That pretty much left Richie without a chance of landing the rookie title. Ross went off into the sunset and Richie stayed on, racing for a few more seasons. It was difficult for him to be totally effective because his eyesight was always suspect. It was said that if you need someone with balls enough to drive a car to its limit where others chose not – it was Richie Panch you wanted to find. But, finally we lost Richie in that plane crash and that was that. Marvin Panch had found Richie’s host father, Tom Tiller, a ride in the 1973 Permatex race, but we no longer had one of our Catamount graduates to root for in the big time for several years. One of Richie’s last cars lived on, as the first car for Bill Elliott.

            Ox had several stories about Tiny Lund to relate. After Lund had come and raced with boys with his 1964 Chevelle, it ended up in the hands of Claude Aubin, who had a wonderful season with it around 1973 or 1974. Aubin inherited the entire Bucklin entourage as his supporting cast, as well as a few colorful Candians [and, of course, his gorgeous blonde daughters who were always around]. I’ll always remember a fourteen year-old kid named Kevin Lepage, tired of watching his brother race, flirting with the younger Aubin daughter and trying to speak French to her.

Photo Courtesy of Guy Corriveau

Claude Aubin was just another Canadian driver until he got his hands on a Tiny Lund Chevelle around 1974.


Aubin did not always have the best relationship with American customs officials, so the car often was garaged on Riverside Avenue in Burlington, Vermont – kept at the Road Chop Shop, a hangout for Ox, Bucky, Hog, and their buddies. Claude really flew that year, and it seems as though he was never again as strong a factor as he was when the former Lund Chevelle was in his hands. Given the lifestyle in Canada with that crowd, I imagine Ox would have some stories that could curl your hair.

            Ken Bucklin did get around in those days. Besides building a couple of Grand Natinal cars, crew chiefing for Aubin and Panch, he ran operations for the well – funded Hector LeClaire team for a while, and he also was the first crew chief for the even – better – funded Remo Pizzagalli team, which fielded a car for Mike Barry and one for Peter Pizzagalli for a while. That operation had the best of everything, but Bucky’s rough – around – the – edges image did not sit well with the image desired by the PC Racing group, and he soon departed. Kenny is another of those people we lost too soon and everyone who knew him misses him.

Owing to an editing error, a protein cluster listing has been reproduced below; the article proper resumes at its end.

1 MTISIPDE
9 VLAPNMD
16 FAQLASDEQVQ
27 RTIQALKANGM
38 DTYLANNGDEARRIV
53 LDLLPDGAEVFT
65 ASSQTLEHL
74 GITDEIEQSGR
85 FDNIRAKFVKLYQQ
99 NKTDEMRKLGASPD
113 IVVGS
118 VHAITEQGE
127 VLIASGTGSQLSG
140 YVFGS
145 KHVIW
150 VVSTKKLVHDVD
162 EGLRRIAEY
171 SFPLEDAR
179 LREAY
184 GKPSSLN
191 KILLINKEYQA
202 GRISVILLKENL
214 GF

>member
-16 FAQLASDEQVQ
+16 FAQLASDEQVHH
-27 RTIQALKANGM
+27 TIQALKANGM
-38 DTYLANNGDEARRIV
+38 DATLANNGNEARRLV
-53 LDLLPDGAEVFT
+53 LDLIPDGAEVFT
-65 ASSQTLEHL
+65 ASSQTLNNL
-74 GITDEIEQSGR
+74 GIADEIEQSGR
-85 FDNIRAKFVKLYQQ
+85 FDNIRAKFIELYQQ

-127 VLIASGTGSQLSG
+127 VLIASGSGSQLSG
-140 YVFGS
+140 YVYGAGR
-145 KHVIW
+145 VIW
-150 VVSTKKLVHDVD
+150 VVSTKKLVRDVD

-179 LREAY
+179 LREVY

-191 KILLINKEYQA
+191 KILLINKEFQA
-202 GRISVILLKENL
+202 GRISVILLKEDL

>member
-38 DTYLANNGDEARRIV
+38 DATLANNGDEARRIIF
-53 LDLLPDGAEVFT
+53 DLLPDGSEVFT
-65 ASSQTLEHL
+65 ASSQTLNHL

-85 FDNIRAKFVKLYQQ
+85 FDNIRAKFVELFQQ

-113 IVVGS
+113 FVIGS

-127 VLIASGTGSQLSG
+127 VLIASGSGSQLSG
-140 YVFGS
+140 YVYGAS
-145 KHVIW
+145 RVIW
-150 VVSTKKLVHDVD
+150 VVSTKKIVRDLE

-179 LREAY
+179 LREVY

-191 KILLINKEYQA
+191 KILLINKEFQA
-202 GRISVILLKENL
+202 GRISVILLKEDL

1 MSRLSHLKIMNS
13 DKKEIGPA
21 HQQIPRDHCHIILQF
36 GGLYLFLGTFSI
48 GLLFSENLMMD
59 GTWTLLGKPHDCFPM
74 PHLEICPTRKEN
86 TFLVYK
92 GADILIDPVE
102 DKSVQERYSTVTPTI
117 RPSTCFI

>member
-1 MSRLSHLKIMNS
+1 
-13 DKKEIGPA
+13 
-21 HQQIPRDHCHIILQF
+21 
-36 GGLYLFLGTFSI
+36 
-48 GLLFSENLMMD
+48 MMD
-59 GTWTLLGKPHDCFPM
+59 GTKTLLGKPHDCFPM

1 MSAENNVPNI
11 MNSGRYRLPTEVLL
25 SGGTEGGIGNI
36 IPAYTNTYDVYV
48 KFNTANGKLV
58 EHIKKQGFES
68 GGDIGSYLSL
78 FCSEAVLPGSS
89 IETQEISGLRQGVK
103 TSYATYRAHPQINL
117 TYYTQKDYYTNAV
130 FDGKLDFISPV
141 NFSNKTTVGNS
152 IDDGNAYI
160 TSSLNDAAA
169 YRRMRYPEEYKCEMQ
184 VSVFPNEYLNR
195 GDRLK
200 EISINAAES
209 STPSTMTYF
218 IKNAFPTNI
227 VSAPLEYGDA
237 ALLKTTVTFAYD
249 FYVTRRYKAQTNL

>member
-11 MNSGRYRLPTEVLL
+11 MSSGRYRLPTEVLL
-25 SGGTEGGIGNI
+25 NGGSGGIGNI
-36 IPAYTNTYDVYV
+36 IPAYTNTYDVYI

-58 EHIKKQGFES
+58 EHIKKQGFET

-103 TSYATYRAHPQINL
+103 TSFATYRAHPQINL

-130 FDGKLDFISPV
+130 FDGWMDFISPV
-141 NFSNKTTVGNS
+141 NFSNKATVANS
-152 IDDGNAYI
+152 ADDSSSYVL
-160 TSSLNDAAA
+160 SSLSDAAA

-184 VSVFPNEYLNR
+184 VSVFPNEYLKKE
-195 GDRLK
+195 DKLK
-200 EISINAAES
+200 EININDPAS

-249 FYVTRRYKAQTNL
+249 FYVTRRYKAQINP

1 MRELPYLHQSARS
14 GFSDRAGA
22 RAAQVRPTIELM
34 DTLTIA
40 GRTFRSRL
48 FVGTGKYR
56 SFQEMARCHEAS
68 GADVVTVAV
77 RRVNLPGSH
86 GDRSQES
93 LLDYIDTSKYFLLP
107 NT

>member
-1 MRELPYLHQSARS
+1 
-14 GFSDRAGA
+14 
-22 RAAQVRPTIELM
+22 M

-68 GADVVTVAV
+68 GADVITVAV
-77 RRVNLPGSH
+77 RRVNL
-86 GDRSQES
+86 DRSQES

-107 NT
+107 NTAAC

Lastly, current – day Airborne Speedway frontrunner Brian “Bucko” Branham really helped those of us who are trying to preserve race history when he recently released from very old photographs that go back into the early days of Airborne Speedway. Apparently the property of his family [and Bucko is the youngest of three racing brothers], these pictures include several of his oldest brother, Bill, who had shown  tremendous potential in the 1960’s as a late model driver. Also featured in the Branham pix were the early legend, Jackie Peterson, along with Mack Miller, and several other shots of Airborne in its crude infancy as a dirt track. It is helpful to me because many of the same men who raced Airborne then, also raced in the northern Vermont area at the same time.

Photo Courtesy of Bucko Branham

This rough and ready bunch raced the Studebaker [numbered 7UP later] at Airborne and Catamount, to name a few tracks. From left – Gene Fountain, Bill Branham, and Don Burl.


            Tracks running at the same time as Airborne at the time of the Branham photos included Malletts Bay, Otter Creek. Saranac Lake, Fairmont, and perhaps the track in Warrensburg, New York. I recently drove through Ticonderoga, New York and saw a road named “Race Track Road”. I am hoping that this area of the town might be where the old Champlain Speedway was located. I have seen Champlain on the Terraserver satellite photo system, and I must go back to it and see if I can determine if this is the case. Anyone who knows anything about either Warrensburg or Ticonderoga would be doing me a favor if they would contact me.

            Please email me at if you have any photos to lend me or information and corrections I could benefit from. Please do not submit anything you are not willing to allow me to use on my website - and thanks. For those who still don’t like computers - my regular address is: Bill Ladabouche, 23 York Street, Swanton, Vermont 05488.